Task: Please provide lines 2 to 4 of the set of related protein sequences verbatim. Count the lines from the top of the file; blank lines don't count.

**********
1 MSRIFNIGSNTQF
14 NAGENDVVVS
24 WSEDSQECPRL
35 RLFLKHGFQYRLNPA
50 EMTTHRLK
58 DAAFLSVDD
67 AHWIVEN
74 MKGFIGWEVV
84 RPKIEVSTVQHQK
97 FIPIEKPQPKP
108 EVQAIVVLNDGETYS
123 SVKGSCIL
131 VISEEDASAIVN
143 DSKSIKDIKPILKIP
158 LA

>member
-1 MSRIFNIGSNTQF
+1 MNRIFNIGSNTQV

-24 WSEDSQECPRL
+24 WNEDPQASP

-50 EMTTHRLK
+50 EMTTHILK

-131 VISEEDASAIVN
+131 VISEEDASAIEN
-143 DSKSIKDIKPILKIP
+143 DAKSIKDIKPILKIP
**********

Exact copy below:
14 NAGENDVVVS
24 WSEDSQECPRL
35 RLFLKHGFQYRLNPA